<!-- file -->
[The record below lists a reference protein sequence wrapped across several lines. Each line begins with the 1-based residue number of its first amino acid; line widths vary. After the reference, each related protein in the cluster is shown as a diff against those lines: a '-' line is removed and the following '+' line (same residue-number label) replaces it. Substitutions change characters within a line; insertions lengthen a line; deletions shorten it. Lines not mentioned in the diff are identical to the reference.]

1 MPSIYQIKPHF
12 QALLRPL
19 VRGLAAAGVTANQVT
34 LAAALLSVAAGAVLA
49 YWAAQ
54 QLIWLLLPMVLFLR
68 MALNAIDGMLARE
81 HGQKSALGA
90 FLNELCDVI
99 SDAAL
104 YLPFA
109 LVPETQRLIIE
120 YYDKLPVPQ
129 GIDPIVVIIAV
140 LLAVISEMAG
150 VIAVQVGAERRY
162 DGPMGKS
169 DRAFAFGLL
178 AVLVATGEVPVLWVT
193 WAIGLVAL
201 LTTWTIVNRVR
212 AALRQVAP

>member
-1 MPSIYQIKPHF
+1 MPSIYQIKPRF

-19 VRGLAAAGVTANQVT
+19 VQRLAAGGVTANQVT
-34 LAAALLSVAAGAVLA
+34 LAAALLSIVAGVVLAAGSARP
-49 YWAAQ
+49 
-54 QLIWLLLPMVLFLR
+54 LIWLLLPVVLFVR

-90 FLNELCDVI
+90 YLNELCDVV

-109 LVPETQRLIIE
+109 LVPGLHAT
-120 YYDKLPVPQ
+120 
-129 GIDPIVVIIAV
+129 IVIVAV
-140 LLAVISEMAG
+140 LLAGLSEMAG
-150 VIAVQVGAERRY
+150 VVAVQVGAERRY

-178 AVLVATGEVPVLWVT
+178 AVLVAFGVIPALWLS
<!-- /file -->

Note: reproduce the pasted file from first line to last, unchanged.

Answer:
[The record below lists a reference protein sequence wrapped across several lines. Each line begins with the 1-based residue number of its first amino acid; line widths vary. After the reference, each related protein in the cluster is shown as a diff against those lines: a '-' line is removed and the following '+' line (same residue-number label) replaces it. Substitutions change characters within a line; insertions lengthen a line; deletions shorten it. Lines not mentioned in the diff are identical to the reference.]

1 MPSIYQIKPHF
12 QALLRPL
19 VRGLAAAGVTANQVT
34 LAAALLSVAAGAVLA
49 YWAAQ
54 QLIWLLLPMVLFLR
68 MALNAIDGMLARE
81 HGQKSALGA
90 FLNELCDVI
99 SDAAL
104 YLPFA
109 LVPETQRLIIE
120 YYDKLPVPQ
129 GIDPIVVIIAV
140 LLAVISEMAG
150 VIAVQVGAERRY
162 DGPMGKS
169 DRAFAFGLL
178 AVLVATGEVPVLWVT
193 WAIGLVAL
201 LTTWTIVNRVR
212 AALRQVAP

>member
-1 MPSIYQIKPHF
+1 MPSIYQIKPRF

-19 VRGLAAAGVTANQVT
+19 VQRLAAGGVTANQVT
-34 LAAALLSVAAGAVLA
+34 LAAALLSIVAGVVLAAGSARP
-49 YWAAQ
+49 
-54 QLIWLLLPMVLFLR
+54 LIWLLLPVVLFVR

-90 FLNELCDVI
+90 YLNELCDVV

-109 LVPETQRLIIE
+109 LVPGLHAT
-120 YYDKLPVPQ
+120 
-129 GIDPIVVIIAV
+129 IVIVAV
-140 LLAVISEMAG
+140 LLAGLSEMAG
-150 VIAVQVGAERRY
+150 VVAVQVGAERRY

-178 AVLVATGEVPVLWVT
+178 AVLVAFGVIPALWLS